Making the Call

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John MichaelThere’s such a thing as a “tough act to follow.” And then there’s trying to follow the great Joe Tait.

Some would shrink at that daunting assignment. But John Michael, the new radio voice of the Cleveland Cavaliers, has worked his way through the ranks and warmed up the pipes for over a decade. And he’s up for the challenge.

Michael brings a wealth of play-by-play experience to the Wine and Gold. He was with the NHL’s Columbus Blue Jackets for the past two years, and immediately prior to that, he served as the first-ever radio/TV broadcaster with the Lake Erie Monsters for the first two seasons.

Before plunging into the world of broadcasting, he practiced law as a trial attorney after graduating from Notre Dame with mechanical engineering, law and MBA degrees, all cum laude.

But John’s journey from moonlighting in Western Pennsylvania to sitting alongside Jim Chones for Cavaliers is a tale best explained by the man himself …


First question everyone probably asks: Do you feel pressure taking over for a legend like Joe Tait?
John Michael: It’s an interesting question. I wouldn’t say there’s “pressure.”

First of all, I’ll start by saying it’s humbling that the organization looked to me to be the guy to carry on the radio excellence that Joe Tait started here in Cleveland. It’s more motivating than anything else. If you can’t get motivated for this job in the first place, then you’re in the wrong business.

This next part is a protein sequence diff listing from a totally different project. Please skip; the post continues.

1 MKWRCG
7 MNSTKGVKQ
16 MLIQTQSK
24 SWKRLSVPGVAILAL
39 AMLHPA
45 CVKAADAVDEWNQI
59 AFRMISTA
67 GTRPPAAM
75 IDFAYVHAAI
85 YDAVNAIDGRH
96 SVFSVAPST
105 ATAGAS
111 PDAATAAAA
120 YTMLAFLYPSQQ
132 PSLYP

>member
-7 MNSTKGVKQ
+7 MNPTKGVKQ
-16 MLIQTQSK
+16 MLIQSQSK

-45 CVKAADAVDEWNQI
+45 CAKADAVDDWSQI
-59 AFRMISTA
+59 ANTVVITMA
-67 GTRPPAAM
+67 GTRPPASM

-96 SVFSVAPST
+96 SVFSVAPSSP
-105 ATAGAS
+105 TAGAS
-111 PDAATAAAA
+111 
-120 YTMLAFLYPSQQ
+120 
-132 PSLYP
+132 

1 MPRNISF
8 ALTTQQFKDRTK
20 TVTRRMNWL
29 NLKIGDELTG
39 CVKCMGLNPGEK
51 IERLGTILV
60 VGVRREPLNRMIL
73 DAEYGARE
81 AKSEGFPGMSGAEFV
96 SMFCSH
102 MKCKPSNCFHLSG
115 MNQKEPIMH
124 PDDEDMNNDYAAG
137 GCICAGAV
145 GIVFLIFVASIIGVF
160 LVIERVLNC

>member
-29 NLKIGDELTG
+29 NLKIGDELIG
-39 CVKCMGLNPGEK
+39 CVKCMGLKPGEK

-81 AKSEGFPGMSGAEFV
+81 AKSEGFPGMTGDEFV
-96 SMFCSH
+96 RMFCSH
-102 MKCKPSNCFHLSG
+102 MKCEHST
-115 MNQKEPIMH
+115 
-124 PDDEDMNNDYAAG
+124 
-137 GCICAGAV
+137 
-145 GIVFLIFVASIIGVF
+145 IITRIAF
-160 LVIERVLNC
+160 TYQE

You want to talk about motivation? Here you go: follow a guy who’s in the Hall of Fame, whose name hangs in the rafters.

So I wouldn’t say it’s pressure, but it’s humbling, it’s exciting and it’s something that I have looked forward to every day since getting the job.

The degrees you received from Notre Dame don’t add up to a broadcasting career, but they are very impressive.
Michael: I was a mechanical engineering undergrad at Notre Dame. I liked math and science coming out of high school, so I figure mechanical engineering was the way to go.

I wasn’t sure what I wanted to do, but figured a good way of thinking was: If you start with something hard you can always come back to something easy.

So I went into that. It was fine. I did fine. But I came to the end of that and thought that maybe law school was the way to go.

At what point did the broadcasting bug bite you?
Michael: I don’t know when the broadcasting thing hit me. It was late. Maybe my fourth year of grad school, I started thinking maybe this is something I could do.

How did you get started?
Michael: So I start practicing law in Western Pennsylvania, in Pittsburgh. It was then Kirkpatrick & Lockhart. (It’s now K&L Gates.) It’s the largest firm in western Pennsylvania – 200 lawyers in the firm in Pittsburgh alone.

I loved it, it was going well. But in Western Pennsylvania, same as Ohio, you turn on the radio on Friday nights and you can hear 12, 15 different high school football games. So I was thinking, this is cool, but maybe I can do better than some of these guys.

I was just thinking, this might be kinda fun. So I got my work Dictaphone – one of those things you use for depositions and interviews – and I looked at the ESPN Classic schedule and I saw that there was an Oklahoma-Nebraska game coming on. So I got the old rosters and everything and I prepped it up and I sat down in front of this thing and I turned the volume down and called the game.

And there’s a big conglomerate high school radio network in Western Pennsylvania. So I gave them a call and the guy said, ‘Send your tape.’

The guy was SO disinterested in my story. He’s like: ‘What do you have it on?’ I said, ‘It’s on a Dictaphone.’

So I put it on a regular tape, but didn’t hear anything. But one night, four months later, I get a call: ‘One of our guys is sick. Can you do Friday night’s game?’